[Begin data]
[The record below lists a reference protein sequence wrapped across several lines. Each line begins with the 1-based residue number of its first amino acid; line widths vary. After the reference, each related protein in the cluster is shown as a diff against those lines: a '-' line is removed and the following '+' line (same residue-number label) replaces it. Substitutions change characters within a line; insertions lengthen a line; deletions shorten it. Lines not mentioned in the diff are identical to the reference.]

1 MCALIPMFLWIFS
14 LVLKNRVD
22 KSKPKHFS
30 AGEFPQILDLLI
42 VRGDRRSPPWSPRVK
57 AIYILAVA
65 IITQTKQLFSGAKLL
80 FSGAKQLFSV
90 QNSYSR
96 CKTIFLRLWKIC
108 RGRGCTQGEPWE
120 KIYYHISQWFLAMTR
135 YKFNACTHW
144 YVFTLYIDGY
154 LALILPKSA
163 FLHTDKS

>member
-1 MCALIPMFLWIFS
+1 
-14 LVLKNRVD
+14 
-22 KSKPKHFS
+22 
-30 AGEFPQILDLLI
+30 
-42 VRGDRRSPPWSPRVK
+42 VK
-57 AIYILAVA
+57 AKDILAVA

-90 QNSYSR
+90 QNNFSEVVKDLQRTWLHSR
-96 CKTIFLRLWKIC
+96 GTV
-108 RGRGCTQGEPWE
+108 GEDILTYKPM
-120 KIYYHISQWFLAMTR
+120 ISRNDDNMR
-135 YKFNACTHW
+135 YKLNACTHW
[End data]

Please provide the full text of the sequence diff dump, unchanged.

[The record below lists a reference protein sequence wrapped across several lines. Each line begins with the 1-based residue number of its first amino acid; line widths vary. After the reference, each related protein in the cluster is shown as a diff against those lines: a '-' line is removed and the following '+' line (same residue-number label) replaces it. Substitutions change characters within a line; insertions lengthen a line; deletions shorten it. Lines not mentioned in the diff are identical to the reference.]

1 MCALIPMFLWIFS
14 LVLKNRVD
22 KSKPKHFS
30 AGEFPQILDLLI
42 VRGDRRSPPWSPRVK
57 AIYILAVA
65 IITQTKQLFSGAKLL
80 FSGAKQLFSV
90 QNSYSR
96 CKTIFLRLWKIC
108 RGRGCTQGEPWE
120 KIYYHISQWFLAMTR
135 YKFNACTHW
144 YVFTLYIDGY
154 LALILPKSA
163 FLHTDKS

>member
-1 MCALIPMFLWIFS
+1 
-14 LVLKNRVD
+14 
-22 KSKPKHFS
+22 
-30 AGEFPQILDLLI
+30 
-42 VRGDRRSPPWSPRVK
+42 VK
-57 AIYILAVA
+57 AKDILAVA

-90 QNSYSR
+90 QNNFSEVVKDLQRTWLHSR
-96 CKTIFLRLWKIC
+96 GTV
-108 RGRGCTQGEPWE
+108 GEDILTYKPM
-120 KIYYHISQWFLAMTR
+120 ISRNDDNMR
-135 YKFNACTHW
+135 YKLNACTHW